View Single Post
Old 11-02-2009, 02:49 AM   #34
Hall Of Fame
Join Date: Oct 2008
Posts: 1,564

Hoodjem -- overall an excellent list of world no. 1s throughout recorded tennis history. I have just a few minor nit-pickings but, as usual, great work by you.

Jeffrey Neave -- as much as I respect his undeniable knowledge and fine posts here displays above -- IMO -- severe Laver-bias of the fatal and consistent kind that has become his trademark, besides overall harsh comments to posters disagreeing with him.

As regards to Laver as No. 1 in 1964, he is that too in my book, but not with Jeffrey cocky adamant stance which lacks credibility just with the basis of his arguments.

Remember Jeffrey Neave had Vilas as No. 1 in 1977, certainly a very debatable year, but Borg's biggest triumphs and H2Hs with Vilas was devastating -- in a way resembling 1964 and Laver and Rosewall. When it comes to Laver Mr. Jeffrey Neave doesn't express his opinions with the unbiased, diplomatic elegance of Cary Grant.

Jeffrey Neave is the exact opposite of Cary Grant...

Personally I have Rod Laver as No. 1 in 1964 -- BUT with the slightest margin imaginable, so a co-No. 1 for Ken Rosewall in 1964 is order for that year, and I've checked a few experts who saw a lot of them live in 1964 and they back this up -- and since they were so close in 1964 -- it's laughable. Remember Kenny was 30 years old in 1964, on the slowest decline, seemingly, in history, but still in decline after 3-4 sublime peak years against the best of the best.

Rod was ascending his peak -- his greatest heights -- and still Ken Rosewall was soooooooooooooooooooooooooooo close.

Rod Laver was subjected to annihilation in 1963 by Ken Rosewall -- but in 1964 he adapted fast and bounced back with a booming vengeance.

Still, like Borg and Wilander to a certain extent in 1976 and 1983 respectively, he dominated everybody else in the field for 12 months, even more than Laver did that year and McEnroe in 1983 and Jimbo 1976.

Of course there's differences between these years but I think you get the gist.

Krosero -- absolutely brilliant work on the 1970 Dunlop-final. I've seen it 10 times already and it grows on me. I tip my hat for you for that one.

On the other hand -- I was on the Mac boat for No. 1 in 1983 for the reasons of his Lendl Wimby blowout and that was the biggest tourney. But on further scrutinization and debate with several experts who saw them live in 1983 on every important arena including Cincy -- the verdict is in for me. Wilander was alone No. 1. He leads every stat, everything.

Nobody can sustain the Mac for No. 1 in 1983 -- Björn Hellberg and several others, I know John Barrett, only smile wheh people push Mac's argument for that year.

At AO 1983 Wilander, Lendl and Mac were in the draw -- the major contenders and Mats blowouted them all -- even though Mac had the grass-court advantage. Mats Cincy-perf is widely considered his finest play ever. The January 1984 Masters tourney has no bearing whatsoever who was No. 1 in 1983. It belongs to 1984, since the year was 1984.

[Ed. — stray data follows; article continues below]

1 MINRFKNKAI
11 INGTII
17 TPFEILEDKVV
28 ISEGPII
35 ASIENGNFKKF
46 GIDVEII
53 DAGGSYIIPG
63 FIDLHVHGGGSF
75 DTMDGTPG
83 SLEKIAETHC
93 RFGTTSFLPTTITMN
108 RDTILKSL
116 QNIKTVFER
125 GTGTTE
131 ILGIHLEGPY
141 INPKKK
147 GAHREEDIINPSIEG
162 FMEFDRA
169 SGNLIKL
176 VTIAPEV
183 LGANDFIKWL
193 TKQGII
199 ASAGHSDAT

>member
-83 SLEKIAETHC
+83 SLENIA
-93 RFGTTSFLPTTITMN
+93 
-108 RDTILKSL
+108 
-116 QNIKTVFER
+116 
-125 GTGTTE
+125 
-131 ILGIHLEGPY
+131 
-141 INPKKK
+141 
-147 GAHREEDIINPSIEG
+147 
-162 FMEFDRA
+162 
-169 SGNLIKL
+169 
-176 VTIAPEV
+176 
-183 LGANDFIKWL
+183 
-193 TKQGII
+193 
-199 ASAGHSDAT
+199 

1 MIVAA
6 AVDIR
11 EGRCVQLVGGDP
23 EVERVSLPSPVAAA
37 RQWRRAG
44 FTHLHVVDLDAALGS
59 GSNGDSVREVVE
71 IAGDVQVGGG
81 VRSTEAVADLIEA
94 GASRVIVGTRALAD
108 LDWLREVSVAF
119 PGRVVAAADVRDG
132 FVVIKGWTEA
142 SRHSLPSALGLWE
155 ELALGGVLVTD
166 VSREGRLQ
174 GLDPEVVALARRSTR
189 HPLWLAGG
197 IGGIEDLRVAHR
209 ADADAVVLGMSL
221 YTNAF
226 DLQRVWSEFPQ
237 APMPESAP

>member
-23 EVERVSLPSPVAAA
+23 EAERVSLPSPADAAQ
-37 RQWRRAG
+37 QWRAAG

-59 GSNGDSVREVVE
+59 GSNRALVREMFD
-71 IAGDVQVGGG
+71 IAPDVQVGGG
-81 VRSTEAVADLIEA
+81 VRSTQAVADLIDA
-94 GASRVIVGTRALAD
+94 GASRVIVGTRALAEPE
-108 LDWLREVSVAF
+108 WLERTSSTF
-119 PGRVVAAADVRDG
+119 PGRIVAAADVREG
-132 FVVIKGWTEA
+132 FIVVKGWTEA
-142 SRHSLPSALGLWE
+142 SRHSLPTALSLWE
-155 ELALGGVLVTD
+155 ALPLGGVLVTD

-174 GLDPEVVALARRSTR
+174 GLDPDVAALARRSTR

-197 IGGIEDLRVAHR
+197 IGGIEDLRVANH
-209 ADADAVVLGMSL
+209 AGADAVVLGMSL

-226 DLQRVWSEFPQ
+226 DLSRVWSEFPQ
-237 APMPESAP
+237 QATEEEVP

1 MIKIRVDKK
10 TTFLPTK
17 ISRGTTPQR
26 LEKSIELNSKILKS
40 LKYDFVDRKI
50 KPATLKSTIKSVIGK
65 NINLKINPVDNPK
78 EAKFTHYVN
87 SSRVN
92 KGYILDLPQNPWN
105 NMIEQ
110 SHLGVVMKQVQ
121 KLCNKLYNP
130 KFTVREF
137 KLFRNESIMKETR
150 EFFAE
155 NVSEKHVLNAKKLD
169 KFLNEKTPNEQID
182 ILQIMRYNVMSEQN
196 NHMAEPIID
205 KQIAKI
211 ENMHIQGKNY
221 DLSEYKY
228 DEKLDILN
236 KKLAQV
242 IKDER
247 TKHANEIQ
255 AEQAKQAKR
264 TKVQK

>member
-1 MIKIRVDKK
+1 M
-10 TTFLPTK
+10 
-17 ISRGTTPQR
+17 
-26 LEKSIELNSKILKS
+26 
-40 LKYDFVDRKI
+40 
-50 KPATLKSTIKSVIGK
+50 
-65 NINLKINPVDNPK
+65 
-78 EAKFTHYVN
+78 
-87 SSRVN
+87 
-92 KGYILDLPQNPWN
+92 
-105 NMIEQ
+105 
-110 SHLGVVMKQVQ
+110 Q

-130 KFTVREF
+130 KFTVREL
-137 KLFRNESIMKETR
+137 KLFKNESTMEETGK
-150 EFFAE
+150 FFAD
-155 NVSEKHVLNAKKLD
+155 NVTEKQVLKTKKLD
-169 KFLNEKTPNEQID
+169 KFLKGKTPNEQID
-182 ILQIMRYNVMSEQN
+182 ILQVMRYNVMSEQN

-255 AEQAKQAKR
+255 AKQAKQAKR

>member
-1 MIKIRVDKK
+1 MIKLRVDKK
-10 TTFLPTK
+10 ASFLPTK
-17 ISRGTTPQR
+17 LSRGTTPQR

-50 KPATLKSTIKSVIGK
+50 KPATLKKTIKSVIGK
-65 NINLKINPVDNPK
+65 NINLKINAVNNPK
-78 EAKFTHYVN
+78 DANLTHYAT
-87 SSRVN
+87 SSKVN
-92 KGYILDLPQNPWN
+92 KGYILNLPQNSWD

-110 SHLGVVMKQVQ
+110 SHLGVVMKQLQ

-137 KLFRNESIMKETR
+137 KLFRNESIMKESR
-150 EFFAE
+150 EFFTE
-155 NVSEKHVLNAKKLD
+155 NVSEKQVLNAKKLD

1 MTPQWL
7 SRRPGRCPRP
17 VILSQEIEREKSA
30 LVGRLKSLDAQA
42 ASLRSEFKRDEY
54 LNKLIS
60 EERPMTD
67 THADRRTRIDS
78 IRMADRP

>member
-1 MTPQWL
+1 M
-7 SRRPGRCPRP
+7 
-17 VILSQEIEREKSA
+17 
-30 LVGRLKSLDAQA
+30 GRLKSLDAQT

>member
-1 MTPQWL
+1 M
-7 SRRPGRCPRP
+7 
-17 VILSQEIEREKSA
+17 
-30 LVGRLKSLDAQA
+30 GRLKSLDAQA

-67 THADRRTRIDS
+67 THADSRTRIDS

Don't listen too much to the press. They're confused on many issues for long periods of time.

Same goes for Borg in 1976. Jimbo didn't really dominate Borg in 1976. That argument holds no serious water. Jimbo beat Borg four times that year -- BUT -- didn't win the biggest tourney, didn't meet Borg when he was in top-form, always won when everything was in his favor, not only form-wise -- didn't even Jimbo pull out of WCT that year too?!

A great championship that Borg won of course plus that he dominated everybody else even more than Jimbo and only lost to Jimbo at the USO-final, when he hadn't practiced for a whole month because of the Wimby-stomach-muscle-injury and Borg almost won that too -- even though his form sucked on hot ice. Borg had 4 set-points to go up 2-1 in sets against peak Jimbo.

Of course, after this near-loss against an out-of-form Borg -- Jimbo -- pretty much -- didn't win any matches against Björn Borg FOR FIVE STRAIGHT YEARS!


Co-No. 1 is okey for 1976 -- be diplomatic when things are very close -- but put Borg's name first Hood -- firstly B in Borg comes before C as in Connors in the alphabet and the momentum for Jimbo as No. 1 during the time came from the fact that Jimbo had been dominant in 1974 and great in 1975 and great in 1976 and considered only becoming better and better AND since his H2H with Fortress was quite in THE BELLEVILLE BASHER'S favor many saw that as strong arguments -- but of course they didn't study the nuances of their H2H or anyhting else challenging this lazily concocted opinion. Everybody who writes newpaper-articles are not Einstein or extremely serious about their work. That goes without saying. But that year's career-trajectory analysis by many wasn't exactly brilliant and was mostly based on old results, uncritical evaluation of Jimbo's 1976-record and on future predictions and had no foundation in detailed, precise and unbiased evaluation.

Jimbo never met Borg when Björn was in peak form. Borg met Jimbo when he was in poor shape and Jimbo in peak form.

And with the benefit of hindsight -- the Jimbo-promoters was dead-wrong we all know now...

Connors lost to Borg just a few months after USO 1976 and just lost and lost and lost -- while Borg's finest 1976 triumphs was just the start of what John Barrett called in 1981 "a career without equal"...

Last edited by Borgforever; 11-02-2009 at 03:02 AM.
Borgforever is offline   Reply With Quote